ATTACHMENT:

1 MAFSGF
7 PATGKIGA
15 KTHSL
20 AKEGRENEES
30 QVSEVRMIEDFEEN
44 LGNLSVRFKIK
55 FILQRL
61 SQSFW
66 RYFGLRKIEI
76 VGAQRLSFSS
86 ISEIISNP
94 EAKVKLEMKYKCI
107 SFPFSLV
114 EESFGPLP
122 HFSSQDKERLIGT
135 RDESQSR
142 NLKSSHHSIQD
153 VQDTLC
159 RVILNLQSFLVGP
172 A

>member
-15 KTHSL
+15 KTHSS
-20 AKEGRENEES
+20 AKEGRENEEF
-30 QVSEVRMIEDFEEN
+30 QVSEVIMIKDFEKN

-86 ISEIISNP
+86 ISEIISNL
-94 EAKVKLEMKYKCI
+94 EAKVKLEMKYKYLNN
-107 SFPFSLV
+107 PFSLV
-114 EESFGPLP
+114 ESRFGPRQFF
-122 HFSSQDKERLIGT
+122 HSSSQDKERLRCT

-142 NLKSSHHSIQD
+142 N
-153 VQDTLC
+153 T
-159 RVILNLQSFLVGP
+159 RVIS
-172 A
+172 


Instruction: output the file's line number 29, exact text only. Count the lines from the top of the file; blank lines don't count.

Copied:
+86 ISEIISNL